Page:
Session 12: The Importance of Trust

 

We’re glad you’re here and hope you have re-gathered your spiritual sisters as we’ve re-gathered ours to continue to Go Deeper into faith.

Last week in our group, after a time of prayer, the thought was presented to write God a letter about where you currently are in your relationship with Him and tell Him where you would like it to be one year from now. Consider writing Him then tucking the letter in your Bible to read a year from now, to see how He answered your prayer.

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Our spiritual discipline this week was to ask God for one word to focus our spiritual growth and journey on throughout the year. We’d love to know your word if you received one. You can let us know through the comment box at the bottom of the post.

Grab your pen and journal and don’t forget your Bible. Let’s get started.

Father God, bless our time together and may our time together be a blessing to You.

Most of our work this week was done against the backdrop of the 23rd Psalm.

Stacy says:

As I began to think about the importance of trust and create the weekly work we just finished I kept wondering. What Scripture feels like trust. I kept going back to Psalm 23.

When I read it or say, “The Lord is my Shepherd I shall not want…”, a warmth and comfort comes over me I can’t explain.

Read Psalm 23 out loud. If you have sisters with you, read it together.

Where do you see the concept of trust woven into this psalm?

Stacy says:

God gave me a beautiful picture this week during my quiet time. I imagined a sort of sheep paddock. The paddock being at home with God, the Good Shepherd. I thought about the job of a shepherd. How He protects, saves, provides. As I considered these attributes of God I am learning to trust in more and more, I hear the question:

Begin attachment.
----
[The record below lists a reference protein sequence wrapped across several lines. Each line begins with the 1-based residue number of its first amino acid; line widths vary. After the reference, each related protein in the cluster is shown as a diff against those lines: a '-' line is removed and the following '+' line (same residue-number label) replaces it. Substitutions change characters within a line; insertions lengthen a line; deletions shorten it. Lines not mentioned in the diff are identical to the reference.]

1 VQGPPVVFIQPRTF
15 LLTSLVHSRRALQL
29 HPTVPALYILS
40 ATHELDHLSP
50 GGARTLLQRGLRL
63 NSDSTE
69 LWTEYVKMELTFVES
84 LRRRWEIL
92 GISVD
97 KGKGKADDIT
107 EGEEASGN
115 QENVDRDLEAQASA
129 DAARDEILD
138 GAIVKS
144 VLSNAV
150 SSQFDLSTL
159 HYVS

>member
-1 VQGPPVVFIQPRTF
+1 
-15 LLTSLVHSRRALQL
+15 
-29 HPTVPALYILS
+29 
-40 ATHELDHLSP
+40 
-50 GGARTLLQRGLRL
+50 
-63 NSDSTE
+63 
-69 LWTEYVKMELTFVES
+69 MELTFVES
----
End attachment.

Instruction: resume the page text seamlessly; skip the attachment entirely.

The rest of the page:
What kind of sheep are you?

As I answered the question in my journal I came up against a few trust issues… places where my trust is still growing.

Imagine yourself as one of the Shepherd’s sheep. What kind of sheep are you? What does this reveal about your trust in Him?

Every relationship we have depends on trust. This is why trust is so important in our relationship with God. Learning to trust Him deepens our relationship. We need to trust Him in His discipline and His provision of both our needs and wants.

Think about the relationships you have:

  • husband
  • siblings
  • parents
  • friends
  • business associates

What role does trust have in your relationships?

Who in your life do you trust the most? the least?

How do these relationships effect your emotions?

When we place our trust in others by entering into relationship, we put ourselves at risk of getting hurt. But we discovered Jesus didn’t trust any person, because He knew their hearts (John 2:23-25). He knows we are not trustworthy.

How then do we  have relationships with those who are untrustworthy (which is everyone)?

We also learned we are not to trust ourselves.

Read Proverbs 3:5

Most translations read: do not lean on your own understanding. What images does the word lean bring to mind?

Why do you think God tells us not to lean on our own understanding?

Sin broke our insight and understanding. Our estimation of a person or situation is rarely correct because of our skewed perspectives.

Big House, a children’s praise and worship song, gives us a clear picture of why we shouldn’t lean on our own understanding.

I don’t know where you lay your head

Or where you call your home

I don’t know where you eat your meals

Or where you talk on the phone

I don’t know if you got a cook

A butler or a maid

I don’t know if you got a yard

With a hammock in the shade

I don’t know if you got some shelter

Say a place to hide

I don’t know if you live with friends

In whom you can confide

I don’t know if you got a family

Say a mom or dad

I don’t know if you feel love at all

But I bet you wish you had

Come and go with me